I read that, in response to your complaint, Amazon is preparing to give authors and publishers the choice of whether to offer their books with text-to-speech.
But I’m writing to ask you to encourage your members to tell their publishers to say ‘yes’.
I understand the contract issues and the rights issues. I understand the ‘slippery slope’ argument.
From my own experience I say: I love to read. I sometimes buy audio books, but I really love to read. In fact I hate to stop reading. With the text-to-speech function, I don’t have to. I’m getting through books faster than ever because I no longer have to put them down when I cook dinner; do dishes; drive to pick up my pre-schooler…etc. etc. I’m already buying more books because of this.
I would not buy the audio book of every printed book I buy. You are losing not sales and it is not decreasing demand for audio books (yet, yes, I know you’re arguing for the future. I’m arguing for people like me who will always want to read the majority of their books).
Please encourage your members to think of this as a ‘value added’ feature for readers, rather than a competitor to their audio book rights. Please encourage them to say ‘yes’. Please encourage them to give this a chance. If it does turn out to be A Bad Thing, then you have your clause from Amazon. But please let your members know this could be an exciting new technology that readers might (or might not) love. Let us find out.
In addition, please consider my friend, a mother of two young boys, who has been losing her sight for years now. I am taking my Kindle over to ‘meet’ her this week. I know she’s going to be excited about the variable text size (Large Print doesn’t have its own license, does it?), and thrilled by the text-to-speech. She might have bought one and become a reader again, but now I’m not so sure, since I can’t guarantee her that all the titles will be available.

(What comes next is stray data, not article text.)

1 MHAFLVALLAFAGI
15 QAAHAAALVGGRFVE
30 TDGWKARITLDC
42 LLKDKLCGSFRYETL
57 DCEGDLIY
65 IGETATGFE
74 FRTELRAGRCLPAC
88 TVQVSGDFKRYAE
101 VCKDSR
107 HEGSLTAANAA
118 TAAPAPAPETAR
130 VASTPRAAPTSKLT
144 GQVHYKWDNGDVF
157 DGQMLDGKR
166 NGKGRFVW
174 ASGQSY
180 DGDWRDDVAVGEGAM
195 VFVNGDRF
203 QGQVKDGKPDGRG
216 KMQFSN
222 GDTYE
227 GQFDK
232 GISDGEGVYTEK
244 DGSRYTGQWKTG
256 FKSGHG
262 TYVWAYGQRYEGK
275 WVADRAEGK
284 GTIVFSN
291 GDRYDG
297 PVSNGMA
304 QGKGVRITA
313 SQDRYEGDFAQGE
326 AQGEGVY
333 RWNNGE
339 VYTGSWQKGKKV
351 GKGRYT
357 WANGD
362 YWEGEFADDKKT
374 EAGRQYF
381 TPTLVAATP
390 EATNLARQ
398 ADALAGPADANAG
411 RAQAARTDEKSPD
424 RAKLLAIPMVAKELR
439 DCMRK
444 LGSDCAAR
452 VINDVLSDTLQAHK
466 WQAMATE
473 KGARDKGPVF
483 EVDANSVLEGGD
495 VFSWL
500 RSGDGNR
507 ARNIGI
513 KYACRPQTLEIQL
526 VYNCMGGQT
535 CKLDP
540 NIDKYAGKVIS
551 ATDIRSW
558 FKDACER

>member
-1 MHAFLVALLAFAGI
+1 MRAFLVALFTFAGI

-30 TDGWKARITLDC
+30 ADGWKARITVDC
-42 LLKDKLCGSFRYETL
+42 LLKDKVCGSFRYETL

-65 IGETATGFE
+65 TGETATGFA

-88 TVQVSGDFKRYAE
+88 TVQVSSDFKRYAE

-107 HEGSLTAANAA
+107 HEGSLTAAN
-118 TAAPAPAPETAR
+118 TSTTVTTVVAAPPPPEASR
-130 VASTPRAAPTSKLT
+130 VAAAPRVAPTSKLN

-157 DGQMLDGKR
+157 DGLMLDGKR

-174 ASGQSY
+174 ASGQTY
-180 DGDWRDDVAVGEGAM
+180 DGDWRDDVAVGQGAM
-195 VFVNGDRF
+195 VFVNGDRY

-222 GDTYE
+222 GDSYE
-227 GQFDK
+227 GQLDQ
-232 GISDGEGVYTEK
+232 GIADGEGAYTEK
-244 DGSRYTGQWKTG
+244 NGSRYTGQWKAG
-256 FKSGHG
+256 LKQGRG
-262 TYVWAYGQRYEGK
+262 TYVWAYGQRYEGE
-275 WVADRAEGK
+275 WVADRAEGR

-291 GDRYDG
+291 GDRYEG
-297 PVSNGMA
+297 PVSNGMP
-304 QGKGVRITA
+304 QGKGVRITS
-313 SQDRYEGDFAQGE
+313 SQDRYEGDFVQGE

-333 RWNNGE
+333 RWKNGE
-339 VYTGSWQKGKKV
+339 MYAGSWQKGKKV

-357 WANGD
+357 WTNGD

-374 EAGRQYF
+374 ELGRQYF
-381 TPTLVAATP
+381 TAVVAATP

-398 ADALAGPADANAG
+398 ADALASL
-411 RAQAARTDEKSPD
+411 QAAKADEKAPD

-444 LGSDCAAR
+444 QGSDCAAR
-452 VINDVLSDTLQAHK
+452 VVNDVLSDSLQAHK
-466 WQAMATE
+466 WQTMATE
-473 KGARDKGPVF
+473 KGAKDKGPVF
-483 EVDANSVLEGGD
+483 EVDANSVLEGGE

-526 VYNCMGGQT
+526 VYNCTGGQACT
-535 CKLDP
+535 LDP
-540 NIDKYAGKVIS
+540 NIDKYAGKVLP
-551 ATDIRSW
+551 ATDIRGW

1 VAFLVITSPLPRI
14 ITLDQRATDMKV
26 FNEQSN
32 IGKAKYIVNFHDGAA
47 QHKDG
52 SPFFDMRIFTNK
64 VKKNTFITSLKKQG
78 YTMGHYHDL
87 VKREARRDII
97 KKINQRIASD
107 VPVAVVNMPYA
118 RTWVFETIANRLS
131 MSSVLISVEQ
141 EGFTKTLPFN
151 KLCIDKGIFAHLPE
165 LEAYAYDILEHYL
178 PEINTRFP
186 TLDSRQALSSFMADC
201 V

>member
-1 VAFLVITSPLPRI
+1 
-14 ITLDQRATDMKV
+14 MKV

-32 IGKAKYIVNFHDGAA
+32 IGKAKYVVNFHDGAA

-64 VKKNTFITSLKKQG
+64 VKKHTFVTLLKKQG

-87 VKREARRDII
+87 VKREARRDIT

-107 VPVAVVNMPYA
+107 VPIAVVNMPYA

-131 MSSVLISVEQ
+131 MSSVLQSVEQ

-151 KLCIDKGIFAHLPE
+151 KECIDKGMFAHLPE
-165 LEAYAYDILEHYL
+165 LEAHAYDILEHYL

Thank you for all the work you do to protect the livelihoods of the authors who add so much to my life. Now, go and assure them there are honest readers out there who just want to squeeze a little more reading time out of each day! (And you could refer them to Neil Gaiman’s experiment where his publisher offered “American Gods” free at their website and saw a resultant jump in sales as people used the freebie as a ‘try before you buy’. Giving readers choices and flexibility and freedom can be a good thing).